Quigley (1978) investigated Dioscorea species from Ghana: D. bulbifera, D. burkilliana, D. hirtiflora, D. minutiflora, D. praehensilis, D. preusii, D. togoensis and D. zanzibarensis. Diosgenin content in Dioscorea roots is 4% to 6% of dry weight. The highest level of this compound (16.15%) was found by Ting et al. (1981) in rhizomes of the Chinese D. zingiberensis. Other Chinese species, D. althaeoides, D. colettii and D. septemloba, were the object of studies by Lou and Chen (1983) and Liu and Chen (1984), in which they isolated and identified diosgenin.
Another kind of chemical investigation of Dioscorea species is the biotrans-formation of steroidal saponins. Joly et al. (1969) found that D. floribunda leaf homogenate converted the open-chain glycoside of diosgenin to dioscin. The same authors established that double-labelled cholesterol was converted by D. floribunda to diosgenin.
In the 1970’s, Pal and Sharma (1979) induced mutations by X-irradiation in D. bulbifera and D. alata with subsequent changes of steroidal sapogenin and alkaloid content in the species. Biochemical investigations of D. floribunda following gamma irradiations were studied by Gupta et al. (1984).
Selvaraj and Subhas-Chander (1980) observed that fresh tuber homogenates of D. floribunda incubated at 37 °C for 24 h contained more diosgenin than control and dry tuber homogenates. This may be caused by conversion of endogenous precursors by the enzymes liberated during tuber homogenization. In dry tuber incubation endogenous enzymes are destroyed.
The yield of diosgenin in various species of Dioscorea is presented in Table Diosgenin content in selected Dioscorea species.
Table Diosgenin content in selected Dioscorea species
|Species||Diosgenin yield in %||Plant material||Habitat|
|D. bulbifera||4.5||Tubers||Asia trop.|
|D. burkilliana||0.61||Tubers||Africa trop.|
|D. deltoidea||0.9-1.7 |
|D. hirtiflora||0.03||Tubers||Africa trop.|
|D. praehensilis||0.18||Tubers||Africa trop.|
|D. prazeri||2.1||India, Burma|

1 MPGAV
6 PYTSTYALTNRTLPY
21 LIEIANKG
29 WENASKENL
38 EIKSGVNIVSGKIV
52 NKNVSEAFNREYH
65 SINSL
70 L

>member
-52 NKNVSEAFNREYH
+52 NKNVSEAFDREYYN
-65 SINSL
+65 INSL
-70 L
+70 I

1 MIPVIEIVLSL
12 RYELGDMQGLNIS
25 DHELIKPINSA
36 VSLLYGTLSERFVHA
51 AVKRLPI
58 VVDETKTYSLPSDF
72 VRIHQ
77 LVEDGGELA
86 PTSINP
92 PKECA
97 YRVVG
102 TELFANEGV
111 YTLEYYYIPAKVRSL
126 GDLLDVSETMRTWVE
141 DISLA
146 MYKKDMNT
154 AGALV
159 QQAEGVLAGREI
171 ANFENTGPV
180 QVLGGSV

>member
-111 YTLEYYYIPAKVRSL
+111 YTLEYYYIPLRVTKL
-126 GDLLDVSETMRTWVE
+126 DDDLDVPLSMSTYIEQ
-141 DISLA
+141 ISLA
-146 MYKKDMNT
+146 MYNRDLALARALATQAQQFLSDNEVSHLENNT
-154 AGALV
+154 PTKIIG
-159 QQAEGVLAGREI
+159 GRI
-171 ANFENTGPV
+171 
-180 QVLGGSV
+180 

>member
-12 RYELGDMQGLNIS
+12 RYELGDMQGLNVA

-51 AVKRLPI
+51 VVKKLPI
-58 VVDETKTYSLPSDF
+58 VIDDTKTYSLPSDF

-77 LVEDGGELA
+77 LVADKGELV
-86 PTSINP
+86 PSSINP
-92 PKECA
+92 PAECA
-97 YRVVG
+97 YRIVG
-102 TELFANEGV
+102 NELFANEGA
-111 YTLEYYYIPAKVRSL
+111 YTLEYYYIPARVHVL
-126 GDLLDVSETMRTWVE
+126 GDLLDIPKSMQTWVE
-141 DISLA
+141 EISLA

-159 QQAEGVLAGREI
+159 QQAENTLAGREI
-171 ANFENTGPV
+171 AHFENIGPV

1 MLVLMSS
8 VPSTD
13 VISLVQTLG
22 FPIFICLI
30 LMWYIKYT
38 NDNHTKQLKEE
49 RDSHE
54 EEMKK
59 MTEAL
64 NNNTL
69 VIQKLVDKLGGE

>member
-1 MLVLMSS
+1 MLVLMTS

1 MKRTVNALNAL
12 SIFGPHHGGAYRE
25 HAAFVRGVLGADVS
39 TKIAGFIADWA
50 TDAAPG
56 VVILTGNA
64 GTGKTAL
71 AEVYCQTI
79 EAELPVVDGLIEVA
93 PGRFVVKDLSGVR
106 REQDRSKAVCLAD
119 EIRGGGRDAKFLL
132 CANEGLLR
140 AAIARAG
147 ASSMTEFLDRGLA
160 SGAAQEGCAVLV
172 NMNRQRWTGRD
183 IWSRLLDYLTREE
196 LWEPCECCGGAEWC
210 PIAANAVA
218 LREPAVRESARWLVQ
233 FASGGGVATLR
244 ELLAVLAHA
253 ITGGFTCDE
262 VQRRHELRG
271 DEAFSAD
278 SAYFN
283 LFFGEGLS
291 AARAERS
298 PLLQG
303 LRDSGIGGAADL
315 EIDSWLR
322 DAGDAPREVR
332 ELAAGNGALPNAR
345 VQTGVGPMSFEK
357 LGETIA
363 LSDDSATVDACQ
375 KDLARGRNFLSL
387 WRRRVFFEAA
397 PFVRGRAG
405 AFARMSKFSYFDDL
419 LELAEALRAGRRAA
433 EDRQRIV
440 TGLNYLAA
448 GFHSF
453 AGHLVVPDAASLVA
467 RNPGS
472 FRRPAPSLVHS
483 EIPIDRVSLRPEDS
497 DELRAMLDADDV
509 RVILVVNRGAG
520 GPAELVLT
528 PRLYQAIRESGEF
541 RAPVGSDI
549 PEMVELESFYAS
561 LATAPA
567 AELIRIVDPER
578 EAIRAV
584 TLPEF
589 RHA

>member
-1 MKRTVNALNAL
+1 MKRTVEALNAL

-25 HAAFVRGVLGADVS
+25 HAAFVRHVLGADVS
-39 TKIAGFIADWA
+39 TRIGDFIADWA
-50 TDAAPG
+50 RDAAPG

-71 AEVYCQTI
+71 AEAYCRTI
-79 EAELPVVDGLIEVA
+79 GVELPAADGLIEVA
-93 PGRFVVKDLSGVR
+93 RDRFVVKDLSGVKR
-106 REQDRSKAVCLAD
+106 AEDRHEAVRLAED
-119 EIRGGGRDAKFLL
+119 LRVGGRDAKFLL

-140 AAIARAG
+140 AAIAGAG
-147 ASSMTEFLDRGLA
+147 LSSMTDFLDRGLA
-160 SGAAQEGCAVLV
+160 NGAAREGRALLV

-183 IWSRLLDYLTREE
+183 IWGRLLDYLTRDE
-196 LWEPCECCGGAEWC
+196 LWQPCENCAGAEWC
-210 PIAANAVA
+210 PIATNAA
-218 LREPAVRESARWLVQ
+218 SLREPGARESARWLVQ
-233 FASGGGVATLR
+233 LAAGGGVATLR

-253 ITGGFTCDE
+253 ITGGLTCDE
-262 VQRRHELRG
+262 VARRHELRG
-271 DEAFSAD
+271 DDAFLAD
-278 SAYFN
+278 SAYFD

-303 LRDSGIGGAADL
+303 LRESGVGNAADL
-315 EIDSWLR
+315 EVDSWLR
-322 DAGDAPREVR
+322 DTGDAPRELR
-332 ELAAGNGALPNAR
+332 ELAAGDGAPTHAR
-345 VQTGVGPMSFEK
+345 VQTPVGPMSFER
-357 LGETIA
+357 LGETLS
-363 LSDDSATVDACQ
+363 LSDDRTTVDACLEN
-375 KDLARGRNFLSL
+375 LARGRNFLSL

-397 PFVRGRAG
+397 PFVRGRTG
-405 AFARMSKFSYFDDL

|D. zanzibarensis||0.05||Tubers||Africa trop.|
|D. sylvatica||0.2-0.7||Tubers||South Africa|
Dioscorea: Conclusions and Perspectives
The studies of Dioscorea were at first prompted by economic reasons, mostly for the species used as food. The other kind of investigations concerned species containing steroidal sapogenins, of which diosgenin is of special pharmaceutical importance.
Numerous studies which have been carried out on Dioscorea species in laboratories interested in medicinal plants prompted the question as how to obtain diosgenin without cultivation of the plants in the field or how to regenerate them to provide a large number of plants. It is important to note that using tissue culture technique the problem of freeing the yams from virus diseases can also be solved.
From the pharmaceutical point of view, the most important has been the finding that diosgenin production in tissue culture can be at least as high as in intact plants. Dougall (1979) showed that the yield of diosgenin found in cell culture of D. deltoidea (26mg/g_1 dry wt) was higher than those found in whole plants (20mg/g_1 dry wt).
Many results suggest that the high diosgenin content can be obtained by biotransformation, and this method should be developed in the future. Better diosgenin production may also be achieved by addition of mycelia of some fungal species to the culture, a technique that seems be very promising.
Recent advances in the areas of diosgenin biosynthesis in tissue culture indicate great scope for obtaining higher yield of steroidal sapogenins in tissue culture, but also for encouraging more interdisciplinary studies in this field.
One should consider the fact that abundant information on diosgenin production in tissue culture on the one hand and rapid development of the biotechnology of the plants on the other, would probably require the application of mathematical programming. By using these modern and very accurate methods, it will be possible to apply plant cell cultures to commercial diosgenin production.
Selections from the book: “Medicinal and Aromatic Plants II”, 1989.